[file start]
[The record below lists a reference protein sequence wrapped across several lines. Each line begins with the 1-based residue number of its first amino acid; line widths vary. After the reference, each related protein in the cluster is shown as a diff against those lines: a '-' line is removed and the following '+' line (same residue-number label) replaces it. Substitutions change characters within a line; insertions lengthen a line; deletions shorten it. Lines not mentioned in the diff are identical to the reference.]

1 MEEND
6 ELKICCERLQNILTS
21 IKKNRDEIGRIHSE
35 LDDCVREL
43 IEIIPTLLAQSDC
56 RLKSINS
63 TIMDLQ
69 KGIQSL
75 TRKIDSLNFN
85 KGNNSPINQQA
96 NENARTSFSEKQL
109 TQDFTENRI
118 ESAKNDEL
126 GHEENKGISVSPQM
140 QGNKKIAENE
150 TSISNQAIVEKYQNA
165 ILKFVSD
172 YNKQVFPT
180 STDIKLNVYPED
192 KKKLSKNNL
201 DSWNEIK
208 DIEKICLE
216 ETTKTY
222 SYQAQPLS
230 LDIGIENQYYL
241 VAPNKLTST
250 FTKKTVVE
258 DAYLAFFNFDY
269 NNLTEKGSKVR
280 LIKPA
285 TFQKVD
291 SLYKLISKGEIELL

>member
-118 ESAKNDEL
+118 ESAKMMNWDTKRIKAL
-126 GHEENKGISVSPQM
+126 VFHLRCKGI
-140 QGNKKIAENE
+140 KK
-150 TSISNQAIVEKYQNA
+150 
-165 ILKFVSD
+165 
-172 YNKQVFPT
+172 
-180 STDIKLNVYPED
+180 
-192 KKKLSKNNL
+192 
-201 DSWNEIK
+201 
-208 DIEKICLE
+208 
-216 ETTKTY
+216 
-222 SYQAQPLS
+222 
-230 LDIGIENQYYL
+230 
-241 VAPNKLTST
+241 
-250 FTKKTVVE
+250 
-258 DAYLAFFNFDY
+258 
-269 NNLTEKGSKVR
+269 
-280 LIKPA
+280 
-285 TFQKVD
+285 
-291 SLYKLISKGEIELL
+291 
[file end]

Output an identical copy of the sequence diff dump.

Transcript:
[The record below lists a reference protein sequence wrapped across several lines. Each line begins with the 1-based residue number of its first amino acid; line widths vary. After the reference, each related protein in the cluster is shown as a diff against those lines: a '-' line is removed and the following '+' line (same residue-number label) replaces it. Substitutions change characters within a line; insertions lengthen a line; deletions shorten it. Lines not mentioned in the diff are identical to the reference.]

1 MEEND
6 ELKICCERLQNILTS
21 IKKNRDEIGRIHSE
35 LDDCVREL
43 IEIIPTLLAQSDC
56 RLKSINS
63 TIMDLQ
69 KGIQSL
75 TRKIDSLNFN
85 KGNNSPINQQA
96 NENARTSFSEKQL
109 TQDFTENRI
118 ESAKNDEL
126 GHEENKGISVSPQM
140 QGNKKIAENE
150 TSISNQAIVEKYQNA
165 ILKFVSD
172 YNKQVFPT
180 STDIKLNVYPED
192 KKKLSKNNL
201 DSWNEIK
208 DIEKICLE
216 ETTKTY
222 SYQAQPLS
230 LDIGIENQYYL
241 VAPNKLTST
250 FTKKTVVE
258 DAYLAFFNFDY
269 NNLTEKGSKVR
280 LIKPA
285 TFQKVD
291 SLYKLISKGEIELL

>member
-118 ESAKNDEL
+118 ESAKMMNWDTKRIKAL
-126 GHEENKGISVSPQM
+126 VFHLRCKGI
-140 QGNKKIAENE
+140 KK
-150 TSISNQAIVEKYQNA
+150 
-165 ILKFVSD
+165 
-172 YNKQVFPT
+172 
-180 STDIKLNVYPED
+180 
-192 KKKLSKNNL
+192 
-201 DSWNEIK
+201 
-208 DIEKICLE
+208 
-216 ETTKTY
+216 
-222 SYQAQPLS
+222 
-230 LDIGIENQYYL
+230 
-241 VAPNKLTST
+241 
-250 FTKKTVVE
+250 
-258 DAYLAFFNFDY
+258 
-269 NNLTEKGSKVR
+269 
-280 LIKPA
+280 
-285 TFQKVD
+285 
-291 SLYKLISKGEIELL
+291 